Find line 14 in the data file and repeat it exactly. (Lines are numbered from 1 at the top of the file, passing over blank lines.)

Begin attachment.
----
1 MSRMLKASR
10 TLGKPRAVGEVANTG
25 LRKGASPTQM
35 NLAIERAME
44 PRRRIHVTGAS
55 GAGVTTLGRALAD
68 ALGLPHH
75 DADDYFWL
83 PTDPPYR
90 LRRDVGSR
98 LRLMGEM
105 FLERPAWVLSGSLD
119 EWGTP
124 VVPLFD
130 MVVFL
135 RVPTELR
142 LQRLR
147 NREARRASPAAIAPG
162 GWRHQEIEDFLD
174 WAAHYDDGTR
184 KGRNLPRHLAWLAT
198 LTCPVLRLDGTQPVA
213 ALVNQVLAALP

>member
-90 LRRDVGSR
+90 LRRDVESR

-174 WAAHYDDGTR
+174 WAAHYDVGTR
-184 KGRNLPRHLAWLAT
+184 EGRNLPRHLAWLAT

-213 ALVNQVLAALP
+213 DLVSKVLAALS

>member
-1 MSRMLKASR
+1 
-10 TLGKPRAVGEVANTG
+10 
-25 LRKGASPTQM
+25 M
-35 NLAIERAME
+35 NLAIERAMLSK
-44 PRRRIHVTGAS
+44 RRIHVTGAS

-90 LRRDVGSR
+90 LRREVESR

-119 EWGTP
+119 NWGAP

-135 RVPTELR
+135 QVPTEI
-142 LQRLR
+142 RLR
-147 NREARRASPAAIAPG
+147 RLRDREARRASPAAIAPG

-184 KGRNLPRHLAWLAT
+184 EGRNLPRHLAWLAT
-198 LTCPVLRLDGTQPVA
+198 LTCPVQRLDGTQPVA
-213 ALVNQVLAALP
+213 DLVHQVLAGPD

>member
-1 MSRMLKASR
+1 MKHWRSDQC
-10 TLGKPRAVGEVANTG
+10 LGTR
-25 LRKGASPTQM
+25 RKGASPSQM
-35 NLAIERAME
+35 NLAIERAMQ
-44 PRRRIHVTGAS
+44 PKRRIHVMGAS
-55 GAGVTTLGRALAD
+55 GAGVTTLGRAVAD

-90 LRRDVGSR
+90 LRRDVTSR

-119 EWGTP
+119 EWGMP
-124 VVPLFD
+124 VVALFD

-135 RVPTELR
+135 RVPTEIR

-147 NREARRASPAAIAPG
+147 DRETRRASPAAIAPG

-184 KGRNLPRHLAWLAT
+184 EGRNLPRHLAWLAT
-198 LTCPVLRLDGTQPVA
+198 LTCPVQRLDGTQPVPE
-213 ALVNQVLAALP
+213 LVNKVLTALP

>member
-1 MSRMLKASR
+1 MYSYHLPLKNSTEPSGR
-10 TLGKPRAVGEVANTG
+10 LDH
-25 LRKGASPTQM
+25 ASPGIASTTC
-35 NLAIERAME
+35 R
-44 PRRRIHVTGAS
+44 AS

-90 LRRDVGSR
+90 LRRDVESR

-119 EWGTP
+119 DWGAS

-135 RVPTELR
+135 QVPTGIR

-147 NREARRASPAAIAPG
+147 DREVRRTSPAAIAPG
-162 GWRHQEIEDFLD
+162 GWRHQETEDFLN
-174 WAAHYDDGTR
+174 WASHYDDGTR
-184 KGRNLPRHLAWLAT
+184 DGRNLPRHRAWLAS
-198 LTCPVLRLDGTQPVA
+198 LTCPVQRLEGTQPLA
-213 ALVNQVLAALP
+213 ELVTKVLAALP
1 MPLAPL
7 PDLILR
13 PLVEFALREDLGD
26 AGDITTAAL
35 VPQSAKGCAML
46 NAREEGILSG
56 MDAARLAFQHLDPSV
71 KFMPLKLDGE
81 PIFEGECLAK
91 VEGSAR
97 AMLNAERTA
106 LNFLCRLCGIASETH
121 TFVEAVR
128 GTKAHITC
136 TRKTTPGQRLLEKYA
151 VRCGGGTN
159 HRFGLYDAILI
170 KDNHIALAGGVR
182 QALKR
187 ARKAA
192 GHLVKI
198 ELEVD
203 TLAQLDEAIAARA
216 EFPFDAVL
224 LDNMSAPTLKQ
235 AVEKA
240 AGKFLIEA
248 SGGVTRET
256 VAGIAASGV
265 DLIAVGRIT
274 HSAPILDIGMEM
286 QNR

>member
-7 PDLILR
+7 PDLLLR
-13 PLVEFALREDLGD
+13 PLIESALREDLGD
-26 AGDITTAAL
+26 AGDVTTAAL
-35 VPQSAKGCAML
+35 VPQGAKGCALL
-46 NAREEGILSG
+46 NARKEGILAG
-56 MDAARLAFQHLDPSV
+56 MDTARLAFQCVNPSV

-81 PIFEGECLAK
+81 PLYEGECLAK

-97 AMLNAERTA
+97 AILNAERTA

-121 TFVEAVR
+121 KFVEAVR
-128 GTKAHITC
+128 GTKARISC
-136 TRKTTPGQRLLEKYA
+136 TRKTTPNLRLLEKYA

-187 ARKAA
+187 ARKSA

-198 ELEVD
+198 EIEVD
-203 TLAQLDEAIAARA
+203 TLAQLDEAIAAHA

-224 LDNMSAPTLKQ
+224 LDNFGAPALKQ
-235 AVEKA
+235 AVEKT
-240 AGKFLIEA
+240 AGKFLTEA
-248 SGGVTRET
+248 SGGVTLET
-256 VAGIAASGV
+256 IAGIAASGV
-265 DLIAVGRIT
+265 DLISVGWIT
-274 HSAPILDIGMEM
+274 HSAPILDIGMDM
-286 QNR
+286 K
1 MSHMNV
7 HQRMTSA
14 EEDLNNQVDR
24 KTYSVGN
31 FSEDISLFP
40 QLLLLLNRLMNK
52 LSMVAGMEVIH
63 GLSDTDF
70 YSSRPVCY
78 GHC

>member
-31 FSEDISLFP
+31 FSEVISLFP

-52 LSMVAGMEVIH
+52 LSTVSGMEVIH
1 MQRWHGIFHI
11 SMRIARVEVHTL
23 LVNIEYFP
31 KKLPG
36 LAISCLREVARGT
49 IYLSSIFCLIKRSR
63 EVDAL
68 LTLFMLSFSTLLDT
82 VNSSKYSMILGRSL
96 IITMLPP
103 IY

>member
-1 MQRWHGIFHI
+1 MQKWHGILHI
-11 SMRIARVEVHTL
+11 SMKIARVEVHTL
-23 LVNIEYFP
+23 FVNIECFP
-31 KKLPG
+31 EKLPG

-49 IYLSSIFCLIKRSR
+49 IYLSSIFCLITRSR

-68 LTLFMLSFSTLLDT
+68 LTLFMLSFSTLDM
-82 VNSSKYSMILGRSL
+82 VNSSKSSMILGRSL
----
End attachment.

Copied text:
124 VVPLFD